Dr Ruth Rentschler OAM is professor of arts and cultural leadership in UniSA Business. Ruth’s interests focus on diversity and inclusion in arts management and the creative and cultural industries. Ruth has lived experience of disability through caring for her son, who has a serious mental health disability. Ruth is Chair of the Board of No Strings Attached Theatre of Disability and Australian Dance Theatre. She publishes widely and has obtained numerous grants over the years, with a long history of success.

Dr Boram Lee is a Senior Lecturer in Arts and Cultural Management, University of South Australia. Boram has developed expertise in disability and the arts through her publications and grants. Her professional involvement and life-long interest in theatre and the visual arts sectors led her to her current active research interests. She has a number of grants with Australia-Korea Foundation and the Department of Foreign Affairs and Trade on arts, disability and technology, demonstrating her commitment to inclusion. She is a deputy chair of Nexus Arts and board member of Patch Theatre.

Partners’ Bios
Restless Dance Theatre is Australia’s leading dance theatre company working with artists with and without disability. Their artistic voice is loud, strong and original. In the past seven years the Company has presented award winning works in Festival contexts nationally and internationally. Restless, as a Company, has been one of the leaders of the development of disability culture in Australia for the last 30 years. Their collaborative working methods have pioneered the expression of this culture in a distinctive movement language. Counterpoise will use this language to create a cross-cultural celebration of diversity. This non-verbal dance theatre work will eloquently address and express the dancer’s individual voices allowing audience members to reassess both dance, disability and differing cultures at the one time.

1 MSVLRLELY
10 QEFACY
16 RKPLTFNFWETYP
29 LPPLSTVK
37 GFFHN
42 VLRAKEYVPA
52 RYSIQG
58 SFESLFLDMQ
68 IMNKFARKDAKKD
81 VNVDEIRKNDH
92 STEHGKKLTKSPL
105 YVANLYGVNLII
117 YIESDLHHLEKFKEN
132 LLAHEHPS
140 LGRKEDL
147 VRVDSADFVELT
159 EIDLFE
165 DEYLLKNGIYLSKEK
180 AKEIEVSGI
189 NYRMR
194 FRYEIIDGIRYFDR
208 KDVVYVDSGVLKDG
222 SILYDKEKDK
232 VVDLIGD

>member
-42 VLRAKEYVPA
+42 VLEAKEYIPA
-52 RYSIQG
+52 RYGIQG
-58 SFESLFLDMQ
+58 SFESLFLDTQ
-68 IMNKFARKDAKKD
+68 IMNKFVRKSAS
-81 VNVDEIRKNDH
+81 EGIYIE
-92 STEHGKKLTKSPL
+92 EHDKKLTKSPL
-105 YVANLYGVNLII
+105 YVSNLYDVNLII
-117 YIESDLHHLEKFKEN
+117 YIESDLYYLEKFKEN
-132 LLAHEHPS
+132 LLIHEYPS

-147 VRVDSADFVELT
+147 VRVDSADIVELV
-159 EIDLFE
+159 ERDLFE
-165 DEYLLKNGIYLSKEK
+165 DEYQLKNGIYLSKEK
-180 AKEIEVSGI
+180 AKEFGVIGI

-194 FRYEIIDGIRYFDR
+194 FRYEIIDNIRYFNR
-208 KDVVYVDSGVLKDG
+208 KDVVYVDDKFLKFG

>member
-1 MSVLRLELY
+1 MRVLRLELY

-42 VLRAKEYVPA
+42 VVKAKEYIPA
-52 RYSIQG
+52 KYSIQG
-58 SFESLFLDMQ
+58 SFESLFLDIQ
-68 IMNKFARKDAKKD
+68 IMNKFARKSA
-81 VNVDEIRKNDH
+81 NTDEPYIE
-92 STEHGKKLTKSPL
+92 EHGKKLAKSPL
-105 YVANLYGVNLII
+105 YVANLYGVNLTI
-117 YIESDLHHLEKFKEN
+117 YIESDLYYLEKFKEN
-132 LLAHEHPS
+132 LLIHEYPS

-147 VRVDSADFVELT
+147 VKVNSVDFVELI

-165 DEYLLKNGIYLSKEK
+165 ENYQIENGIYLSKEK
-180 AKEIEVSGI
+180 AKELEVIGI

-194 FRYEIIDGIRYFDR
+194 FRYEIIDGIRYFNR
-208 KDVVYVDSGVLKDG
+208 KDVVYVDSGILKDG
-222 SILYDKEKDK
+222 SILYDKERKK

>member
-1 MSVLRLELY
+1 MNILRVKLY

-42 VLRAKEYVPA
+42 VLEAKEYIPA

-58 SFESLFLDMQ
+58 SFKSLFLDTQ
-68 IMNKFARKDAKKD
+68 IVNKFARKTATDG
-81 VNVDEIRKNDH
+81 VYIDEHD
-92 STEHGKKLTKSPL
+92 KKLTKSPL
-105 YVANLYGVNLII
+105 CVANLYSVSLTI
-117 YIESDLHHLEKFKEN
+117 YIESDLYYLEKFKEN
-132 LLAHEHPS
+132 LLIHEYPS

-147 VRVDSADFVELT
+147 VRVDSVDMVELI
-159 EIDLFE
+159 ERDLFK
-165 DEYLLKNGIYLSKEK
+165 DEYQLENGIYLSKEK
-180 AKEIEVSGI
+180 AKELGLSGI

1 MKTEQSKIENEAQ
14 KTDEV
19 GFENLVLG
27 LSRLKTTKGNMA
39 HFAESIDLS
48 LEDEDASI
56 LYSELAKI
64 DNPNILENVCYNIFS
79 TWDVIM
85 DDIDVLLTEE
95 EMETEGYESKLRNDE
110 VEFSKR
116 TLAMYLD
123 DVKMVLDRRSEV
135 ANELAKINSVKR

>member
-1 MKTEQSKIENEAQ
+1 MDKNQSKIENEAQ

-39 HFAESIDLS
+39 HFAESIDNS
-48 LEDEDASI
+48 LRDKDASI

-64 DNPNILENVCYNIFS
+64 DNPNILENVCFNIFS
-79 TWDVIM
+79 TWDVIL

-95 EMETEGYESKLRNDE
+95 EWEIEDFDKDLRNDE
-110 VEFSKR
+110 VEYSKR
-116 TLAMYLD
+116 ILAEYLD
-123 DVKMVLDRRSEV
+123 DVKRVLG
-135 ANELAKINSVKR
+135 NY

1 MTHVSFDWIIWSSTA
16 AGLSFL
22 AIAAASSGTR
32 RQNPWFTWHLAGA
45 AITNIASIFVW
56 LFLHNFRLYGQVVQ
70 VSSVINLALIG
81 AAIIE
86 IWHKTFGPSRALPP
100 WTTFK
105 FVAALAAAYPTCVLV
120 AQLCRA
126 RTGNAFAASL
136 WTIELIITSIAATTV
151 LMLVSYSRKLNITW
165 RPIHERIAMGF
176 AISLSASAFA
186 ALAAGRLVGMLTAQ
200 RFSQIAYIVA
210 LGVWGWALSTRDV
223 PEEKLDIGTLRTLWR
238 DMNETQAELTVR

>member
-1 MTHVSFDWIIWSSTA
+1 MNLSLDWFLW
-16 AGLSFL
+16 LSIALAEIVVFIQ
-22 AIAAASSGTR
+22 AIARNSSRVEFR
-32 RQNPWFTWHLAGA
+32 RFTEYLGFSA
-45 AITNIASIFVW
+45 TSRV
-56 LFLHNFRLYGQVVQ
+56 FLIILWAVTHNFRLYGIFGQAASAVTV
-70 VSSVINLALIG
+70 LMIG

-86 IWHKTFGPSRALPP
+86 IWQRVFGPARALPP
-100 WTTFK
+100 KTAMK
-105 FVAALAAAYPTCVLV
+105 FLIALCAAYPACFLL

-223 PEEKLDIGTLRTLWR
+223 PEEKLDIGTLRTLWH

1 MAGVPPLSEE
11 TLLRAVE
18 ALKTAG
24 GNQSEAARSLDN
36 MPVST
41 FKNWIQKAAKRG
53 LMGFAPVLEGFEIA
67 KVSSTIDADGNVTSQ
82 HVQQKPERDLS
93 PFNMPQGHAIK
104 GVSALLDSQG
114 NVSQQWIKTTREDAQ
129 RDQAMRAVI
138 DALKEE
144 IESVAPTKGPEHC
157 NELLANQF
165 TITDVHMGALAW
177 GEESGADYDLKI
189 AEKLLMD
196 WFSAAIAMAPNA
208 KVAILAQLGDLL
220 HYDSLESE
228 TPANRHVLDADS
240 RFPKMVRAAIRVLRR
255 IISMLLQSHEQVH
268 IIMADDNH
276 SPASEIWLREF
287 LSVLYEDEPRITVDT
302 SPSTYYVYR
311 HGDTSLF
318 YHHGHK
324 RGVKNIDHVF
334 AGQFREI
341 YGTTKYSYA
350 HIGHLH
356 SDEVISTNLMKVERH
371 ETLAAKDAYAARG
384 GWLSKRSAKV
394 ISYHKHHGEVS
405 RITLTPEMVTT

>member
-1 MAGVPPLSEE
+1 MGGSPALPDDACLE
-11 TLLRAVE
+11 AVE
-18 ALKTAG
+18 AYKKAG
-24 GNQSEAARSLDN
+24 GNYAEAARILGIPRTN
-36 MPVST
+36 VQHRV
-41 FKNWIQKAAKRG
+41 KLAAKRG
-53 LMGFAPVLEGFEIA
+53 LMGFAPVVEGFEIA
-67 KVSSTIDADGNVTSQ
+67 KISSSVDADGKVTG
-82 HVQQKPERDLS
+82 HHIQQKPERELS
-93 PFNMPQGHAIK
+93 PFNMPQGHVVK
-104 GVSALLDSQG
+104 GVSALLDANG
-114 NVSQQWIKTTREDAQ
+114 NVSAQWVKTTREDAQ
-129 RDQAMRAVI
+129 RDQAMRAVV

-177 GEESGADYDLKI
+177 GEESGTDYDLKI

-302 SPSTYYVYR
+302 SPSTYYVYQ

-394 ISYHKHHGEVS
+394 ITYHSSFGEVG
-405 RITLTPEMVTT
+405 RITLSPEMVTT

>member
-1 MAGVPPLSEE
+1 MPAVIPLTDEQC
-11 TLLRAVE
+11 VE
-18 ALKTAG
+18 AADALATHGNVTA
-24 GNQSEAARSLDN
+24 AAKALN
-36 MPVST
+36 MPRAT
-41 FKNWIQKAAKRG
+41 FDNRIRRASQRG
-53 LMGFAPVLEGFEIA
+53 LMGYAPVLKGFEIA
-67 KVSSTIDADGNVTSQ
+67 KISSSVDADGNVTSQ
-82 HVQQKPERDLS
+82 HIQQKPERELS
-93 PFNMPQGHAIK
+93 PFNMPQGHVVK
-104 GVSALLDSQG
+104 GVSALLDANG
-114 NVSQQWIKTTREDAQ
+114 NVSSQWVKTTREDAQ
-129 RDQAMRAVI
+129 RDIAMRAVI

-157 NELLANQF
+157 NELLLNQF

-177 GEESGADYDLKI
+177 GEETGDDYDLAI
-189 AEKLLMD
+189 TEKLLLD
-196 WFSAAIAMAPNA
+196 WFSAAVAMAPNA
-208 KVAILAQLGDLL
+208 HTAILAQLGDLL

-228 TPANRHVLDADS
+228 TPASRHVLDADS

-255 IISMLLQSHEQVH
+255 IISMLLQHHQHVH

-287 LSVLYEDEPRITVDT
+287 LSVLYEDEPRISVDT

29Dong Dance Theater, based in Seoul, is a contemporary dance theatre company led by choreographer Sunyoung Lee. 29Dong, strives to fulfill the motto “contain the times with an awakening consciousness,” and prioritises those living contemporaneously. The company promotes artistic value and makes work that share lives while breathing art. 29Dong works with dancers with and without disability as well as deaf dancers.

The name 29Dong is a combination of the atomic number of copper, 29, and the Chinese character of copper which is pronounced as ‘Dong’ which has another meaning, ‘movement’. It was made with the will to play the role of a water pipe that conveys the beauty of art, aiming for a creative life that can be shaped and made of anything like copper’s characteristics of ductility, malleability, and heat passing through the water pipe.

Korean Music Project is a Korean traditional music organisation. They are pioneers, creating a new genre of music by embedding digital technology into their music practice. The organisation aims to share their musical expertise to further social innovation and to become ambassadors for Korean culture worldwide. By recruiting members who can play not only traditional music but also modern music, we are actively striving to expand the possibilities and horizons of Korean music and promote Korean culture more widely. Participating in Korea’s leading music festivals not only strengthens Korean traditional culture and pioneers new possibilities of modern music, but also contributes greatly to spreading Korean culture by being invited to various music festivals around the world, including Germany, France, Austria, Italy, the Netherlands, Belgium, Canada, and the United States.

Documentary Announcement from Dr Boram Lee and Professor Ruth Rentschler from UniSA and Connect2Abilities.

Documentary Announcement from Michelle Ryan, Artistic Director of Restless Dance Theatre:


World Diversity Day message from the Australian and Korean artists from Restless Dance Theatre, 29Dong Dance Theater and Korean Music Project.